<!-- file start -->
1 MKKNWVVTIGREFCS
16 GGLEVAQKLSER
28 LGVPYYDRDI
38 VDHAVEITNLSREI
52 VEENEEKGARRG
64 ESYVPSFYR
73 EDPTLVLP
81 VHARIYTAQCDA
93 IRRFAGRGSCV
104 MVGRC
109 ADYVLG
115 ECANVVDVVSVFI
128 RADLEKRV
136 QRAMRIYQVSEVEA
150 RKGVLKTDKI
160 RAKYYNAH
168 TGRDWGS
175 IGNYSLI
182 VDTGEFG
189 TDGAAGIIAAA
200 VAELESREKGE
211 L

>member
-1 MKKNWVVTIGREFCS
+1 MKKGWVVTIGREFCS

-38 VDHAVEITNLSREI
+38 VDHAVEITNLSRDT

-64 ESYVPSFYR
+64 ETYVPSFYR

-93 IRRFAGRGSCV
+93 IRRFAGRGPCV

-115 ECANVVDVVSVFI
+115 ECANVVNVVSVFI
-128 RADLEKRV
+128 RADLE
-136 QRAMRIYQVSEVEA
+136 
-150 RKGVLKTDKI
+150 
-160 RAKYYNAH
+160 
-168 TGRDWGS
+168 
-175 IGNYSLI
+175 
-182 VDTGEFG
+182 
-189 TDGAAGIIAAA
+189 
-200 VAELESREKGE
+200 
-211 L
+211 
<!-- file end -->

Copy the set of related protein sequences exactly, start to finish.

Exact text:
1 MKKNWVVTIGREFCS
16 GGLEVAQKLSER
28 LGVPYYDRDI
38 VDHAVEITNLSREI
52 VEENEEKGARRG
64 ESYVPSFYR
73 EDPTLVLP
81 VHARIYTAQCDA
93 IRRFAGRGSCV
104 MVGRC
109 ADYVLG
115 ECANVVDVVSVFI
128 RADLEKRV
136 QRAMRIYQVSEVEA
150 RKGVLKTDKI
160 RAKYYNAH
168 TGRDWGS
175 IGNYSLI
182 VDTGEFG
189 TDGAAGIIAAA
200 VAELESREKGE
211 L

>member
-1 MKKNWVVTIGREFCS
+1 MKKGWVVTIGREFCS

-38 VDHAVEITNLSREI
+38 VDHAVEITNLSRDT

-64 ESYVPSFYR
+64 ETYVPSFYR

-93 IRRFAGRGSCV
+93 IRRFAGRGPCV

-115 ECANVVDVVSVFI
+115 ECANVVNVVSVFI
-128 RADLEKRV
+128 RADLE
-136 QRAMRIYQVSEVEA
+136 
-150 RKGVLKTDKI
+150 
-160 RAKYYNAH
+160 
-168 TGRDWGS
+168 
-175 IGNYSLI
+175 
-182 VDTGEFG
+182 
-189 TDGAAGIIAAA
+189 
-200 VAELESREKGE
+200 
-211 L
+211 